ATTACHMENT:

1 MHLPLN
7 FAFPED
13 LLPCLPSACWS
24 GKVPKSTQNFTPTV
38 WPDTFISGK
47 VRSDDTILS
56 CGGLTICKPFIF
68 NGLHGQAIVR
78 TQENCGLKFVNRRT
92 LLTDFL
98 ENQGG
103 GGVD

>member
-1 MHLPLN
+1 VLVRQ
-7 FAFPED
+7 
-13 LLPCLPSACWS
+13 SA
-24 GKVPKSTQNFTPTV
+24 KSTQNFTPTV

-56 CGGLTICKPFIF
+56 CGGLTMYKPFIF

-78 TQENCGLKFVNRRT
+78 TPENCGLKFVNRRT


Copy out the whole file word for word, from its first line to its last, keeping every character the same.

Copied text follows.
1 MHLPLN
7 FAFPED
13 LLPCLPSACWS
24 GKVPKSTQNFTPTV
38 WPDTFISGK
47 VRSDDTILS
56 CGGLTICKPFIF
68 NGLHGQAIVR
78 TQENCGLKFVNRRT
92 LLTDFL
98 ENQGG
103 GGVD

>member
-1 MHLPLN
+1 VLVRQ
-7 FAFPED
+7 
-13 LLPCLPSACWS
+13 SA
-24 GKVPKSTQNFTPTV
+24 KSTQNFTPTV

-56 CGGLTICKPFIF
+56 CGGLTMYKPFIF

-78 TQENCGLKFVNRRT
+78 TPENCGLKFVNRRT